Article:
What is Arbitration?
Arbitration is a determinative procedure that can finally, quickly and less expensively resolve disputes according to law, without going to court.
Historically, Arbitrators were industry experts who could apply their years of experience to quickly and cheaply resolve disputes between industry participants.
How does the Arbitration proceed?
Once selected, the Arbitrator conducts the arbitration according to a set of Rules agreed to by the parties, which will govern the arbitration procedure. Our Australian Dispute Resolvers (ADR) Arbitration Rules are based on the UNCITRAL Arbitration Rules 2020, and have been developed to facilitate online resolution provided by the DairyCode.com.au website service.
Just like ‘road rules’ the arbitration Rules stipulate time frames and process steps to allow the parties to produce evidence in support of their claim but also limit the process to what is reasonably necessary.
The Arbitrator sets the date and time for the arbitration and makes other Directions to:
- assist the parties identify the key issues for determination;
- arrange for the evidence to be filed in the proceedings;
- submissions to be prepared and delivered orally or in writing.
Where is the Arbitration held?
As a matter of preference we use video-conferencing services to for preliminary discussions and also for the Arbitration hearings. This is particularly useful when the parties are interstate of international.
It also enables the conduct of the arbitration to be more like a ‘management process’ rather than a ‘court hearing’. The parties can meet to examine various aspects of the claim and arrange to seek external information and expertise before returning to the Arbitration hearing for another session at a different date.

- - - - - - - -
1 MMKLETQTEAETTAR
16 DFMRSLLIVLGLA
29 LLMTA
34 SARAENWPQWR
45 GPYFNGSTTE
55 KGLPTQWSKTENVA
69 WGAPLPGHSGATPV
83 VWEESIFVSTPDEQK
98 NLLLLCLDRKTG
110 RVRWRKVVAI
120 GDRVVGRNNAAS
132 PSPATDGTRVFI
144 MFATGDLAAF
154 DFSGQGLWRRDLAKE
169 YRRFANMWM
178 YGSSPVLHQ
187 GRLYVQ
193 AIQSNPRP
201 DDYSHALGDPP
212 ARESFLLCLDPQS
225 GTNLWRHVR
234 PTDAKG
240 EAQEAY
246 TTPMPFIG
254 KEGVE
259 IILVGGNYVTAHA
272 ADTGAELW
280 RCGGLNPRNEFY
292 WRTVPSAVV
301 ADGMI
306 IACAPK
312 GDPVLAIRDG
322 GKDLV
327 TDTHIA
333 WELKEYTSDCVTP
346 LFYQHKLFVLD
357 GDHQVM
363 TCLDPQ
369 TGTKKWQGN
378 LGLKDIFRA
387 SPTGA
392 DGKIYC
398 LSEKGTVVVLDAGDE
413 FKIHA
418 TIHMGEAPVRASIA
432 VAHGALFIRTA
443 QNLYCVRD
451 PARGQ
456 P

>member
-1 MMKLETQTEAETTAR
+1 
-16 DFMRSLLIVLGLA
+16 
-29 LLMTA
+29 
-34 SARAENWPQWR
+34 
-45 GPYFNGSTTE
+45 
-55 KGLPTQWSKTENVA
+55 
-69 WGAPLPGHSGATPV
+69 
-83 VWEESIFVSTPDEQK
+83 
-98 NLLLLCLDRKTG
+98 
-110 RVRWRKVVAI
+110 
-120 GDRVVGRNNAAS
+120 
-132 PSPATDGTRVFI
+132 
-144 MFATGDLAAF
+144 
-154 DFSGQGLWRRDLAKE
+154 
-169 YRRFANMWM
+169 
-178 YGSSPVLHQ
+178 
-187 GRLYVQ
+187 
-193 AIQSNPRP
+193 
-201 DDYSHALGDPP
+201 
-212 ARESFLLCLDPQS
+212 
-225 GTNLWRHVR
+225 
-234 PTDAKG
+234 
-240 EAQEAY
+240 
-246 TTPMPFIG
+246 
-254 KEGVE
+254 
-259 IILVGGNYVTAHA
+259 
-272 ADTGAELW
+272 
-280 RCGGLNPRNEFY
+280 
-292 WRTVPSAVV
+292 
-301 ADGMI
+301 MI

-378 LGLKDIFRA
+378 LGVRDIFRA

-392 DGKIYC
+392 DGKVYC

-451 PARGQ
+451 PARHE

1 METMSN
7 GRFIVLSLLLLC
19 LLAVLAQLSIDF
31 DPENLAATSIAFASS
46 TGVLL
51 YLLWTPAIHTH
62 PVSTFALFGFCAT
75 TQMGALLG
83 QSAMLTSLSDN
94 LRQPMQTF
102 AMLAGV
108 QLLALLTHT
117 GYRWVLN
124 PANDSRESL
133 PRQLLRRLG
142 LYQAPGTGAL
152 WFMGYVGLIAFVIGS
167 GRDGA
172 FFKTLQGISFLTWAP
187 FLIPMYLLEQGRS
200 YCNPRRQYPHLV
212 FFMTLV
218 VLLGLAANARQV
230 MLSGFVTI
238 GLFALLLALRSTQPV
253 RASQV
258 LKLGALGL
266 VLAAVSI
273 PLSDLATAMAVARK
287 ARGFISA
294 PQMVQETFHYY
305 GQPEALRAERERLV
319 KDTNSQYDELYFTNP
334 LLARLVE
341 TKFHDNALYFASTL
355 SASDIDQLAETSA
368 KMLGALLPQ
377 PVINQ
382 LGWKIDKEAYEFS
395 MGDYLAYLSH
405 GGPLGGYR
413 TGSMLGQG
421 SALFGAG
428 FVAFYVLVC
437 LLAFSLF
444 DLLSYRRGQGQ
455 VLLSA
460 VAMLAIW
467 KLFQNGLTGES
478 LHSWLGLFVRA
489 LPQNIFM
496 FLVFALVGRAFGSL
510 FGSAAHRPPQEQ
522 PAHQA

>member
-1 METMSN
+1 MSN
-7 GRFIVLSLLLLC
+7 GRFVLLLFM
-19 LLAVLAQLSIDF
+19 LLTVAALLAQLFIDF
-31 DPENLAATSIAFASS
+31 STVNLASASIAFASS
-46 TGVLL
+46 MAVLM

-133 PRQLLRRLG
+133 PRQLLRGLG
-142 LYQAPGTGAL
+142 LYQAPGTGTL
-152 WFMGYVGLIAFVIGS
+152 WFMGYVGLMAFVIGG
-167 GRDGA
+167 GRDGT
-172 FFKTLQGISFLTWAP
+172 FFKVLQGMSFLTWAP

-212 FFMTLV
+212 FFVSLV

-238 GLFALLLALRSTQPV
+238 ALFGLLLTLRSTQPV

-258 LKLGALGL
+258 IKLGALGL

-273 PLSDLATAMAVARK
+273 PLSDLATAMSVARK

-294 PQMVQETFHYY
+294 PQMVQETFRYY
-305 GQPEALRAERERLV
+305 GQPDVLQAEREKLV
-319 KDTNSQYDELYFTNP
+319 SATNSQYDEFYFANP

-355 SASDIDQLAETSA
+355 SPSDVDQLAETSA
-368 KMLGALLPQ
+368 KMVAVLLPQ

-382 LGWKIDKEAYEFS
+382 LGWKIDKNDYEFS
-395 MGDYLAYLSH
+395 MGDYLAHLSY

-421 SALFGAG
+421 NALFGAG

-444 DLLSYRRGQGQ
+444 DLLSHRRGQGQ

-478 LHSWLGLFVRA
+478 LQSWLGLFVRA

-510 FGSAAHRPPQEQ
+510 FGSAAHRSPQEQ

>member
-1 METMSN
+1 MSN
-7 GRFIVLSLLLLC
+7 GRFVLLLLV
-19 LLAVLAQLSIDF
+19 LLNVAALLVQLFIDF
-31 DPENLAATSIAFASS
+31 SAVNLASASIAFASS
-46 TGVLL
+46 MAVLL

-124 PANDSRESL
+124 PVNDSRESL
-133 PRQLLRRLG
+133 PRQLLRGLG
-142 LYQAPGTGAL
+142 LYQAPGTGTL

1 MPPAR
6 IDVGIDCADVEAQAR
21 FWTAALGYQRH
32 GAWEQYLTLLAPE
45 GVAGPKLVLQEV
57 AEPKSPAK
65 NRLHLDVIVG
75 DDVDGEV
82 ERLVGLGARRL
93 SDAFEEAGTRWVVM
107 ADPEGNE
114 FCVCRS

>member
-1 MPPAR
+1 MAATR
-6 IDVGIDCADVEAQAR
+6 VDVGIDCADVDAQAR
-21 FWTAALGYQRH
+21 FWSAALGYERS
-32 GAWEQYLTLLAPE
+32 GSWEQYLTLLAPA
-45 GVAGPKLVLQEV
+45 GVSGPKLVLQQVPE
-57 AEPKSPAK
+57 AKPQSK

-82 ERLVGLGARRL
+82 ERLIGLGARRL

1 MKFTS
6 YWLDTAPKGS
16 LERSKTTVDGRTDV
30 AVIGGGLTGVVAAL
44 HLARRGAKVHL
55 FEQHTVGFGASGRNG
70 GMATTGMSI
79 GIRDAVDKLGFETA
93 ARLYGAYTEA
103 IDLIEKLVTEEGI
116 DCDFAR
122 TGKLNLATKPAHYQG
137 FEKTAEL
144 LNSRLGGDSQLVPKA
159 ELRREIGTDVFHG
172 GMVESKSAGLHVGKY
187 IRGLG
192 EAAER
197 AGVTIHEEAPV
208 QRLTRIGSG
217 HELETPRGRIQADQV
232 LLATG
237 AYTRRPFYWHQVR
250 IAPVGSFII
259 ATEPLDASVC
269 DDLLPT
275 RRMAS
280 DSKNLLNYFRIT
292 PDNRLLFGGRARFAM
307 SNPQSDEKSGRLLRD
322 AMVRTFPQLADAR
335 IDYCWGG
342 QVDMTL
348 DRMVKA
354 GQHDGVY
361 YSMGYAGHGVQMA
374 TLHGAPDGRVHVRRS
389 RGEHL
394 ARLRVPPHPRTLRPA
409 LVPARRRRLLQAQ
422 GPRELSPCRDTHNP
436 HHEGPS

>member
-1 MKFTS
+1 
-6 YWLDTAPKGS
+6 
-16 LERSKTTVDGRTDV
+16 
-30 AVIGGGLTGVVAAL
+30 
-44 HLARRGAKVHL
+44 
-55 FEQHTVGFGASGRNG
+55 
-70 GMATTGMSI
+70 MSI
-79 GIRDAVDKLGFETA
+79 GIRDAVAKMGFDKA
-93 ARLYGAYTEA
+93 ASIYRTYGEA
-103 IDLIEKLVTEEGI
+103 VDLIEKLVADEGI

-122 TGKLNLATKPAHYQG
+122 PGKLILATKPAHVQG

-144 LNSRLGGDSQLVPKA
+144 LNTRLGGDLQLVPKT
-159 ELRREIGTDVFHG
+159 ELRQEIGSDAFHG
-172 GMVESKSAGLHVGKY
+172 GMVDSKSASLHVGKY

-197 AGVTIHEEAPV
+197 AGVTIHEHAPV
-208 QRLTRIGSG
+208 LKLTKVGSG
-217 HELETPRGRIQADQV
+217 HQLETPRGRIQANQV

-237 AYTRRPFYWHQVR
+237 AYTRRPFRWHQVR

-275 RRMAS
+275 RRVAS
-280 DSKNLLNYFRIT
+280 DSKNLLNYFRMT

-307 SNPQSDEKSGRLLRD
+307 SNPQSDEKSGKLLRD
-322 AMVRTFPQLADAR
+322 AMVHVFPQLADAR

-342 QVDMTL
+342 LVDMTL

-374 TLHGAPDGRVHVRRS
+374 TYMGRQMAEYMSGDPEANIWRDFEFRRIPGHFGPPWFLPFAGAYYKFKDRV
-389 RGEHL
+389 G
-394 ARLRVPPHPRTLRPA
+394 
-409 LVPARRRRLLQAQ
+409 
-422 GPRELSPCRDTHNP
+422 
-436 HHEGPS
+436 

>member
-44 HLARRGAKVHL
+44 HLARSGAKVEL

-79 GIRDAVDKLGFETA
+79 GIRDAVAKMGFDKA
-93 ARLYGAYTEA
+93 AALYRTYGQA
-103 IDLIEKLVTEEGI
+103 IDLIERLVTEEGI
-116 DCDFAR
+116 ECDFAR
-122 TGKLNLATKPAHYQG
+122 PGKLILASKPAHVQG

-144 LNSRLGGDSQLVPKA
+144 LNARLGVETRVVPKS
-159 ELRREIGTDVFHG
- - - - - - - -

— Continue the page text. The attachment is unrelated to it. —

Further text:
What are the Costs of Arbitration?
The Administration fee is charged for the management of the arbitration. This includes, the selection of the Arbitrator, the provision of videoconferencing facilities and administrative support, document management to facilitate the conduct of the arbitration process. The fee is fixed at $1350 and is shared equally between the parties.
.The Arbitrator’s fees are charged at $450 per hour (plus GST) and each party pays half that fee unless it is otherwise agreed between them.
Other costs of the arbitration may include:
- the cost of any room hire for the conduct of the arbitration hearing (if required)
- the cost of any additional assistance (say of expert reports) agreed by both parties to be necessary for the conduct of the arbitration.
At the conclusion of the arbitration, the Arbitrator will issue a written award setting out their reasons for the decision.
Where empowered to do so, the Arbitrator may also award costs and interest on the claim.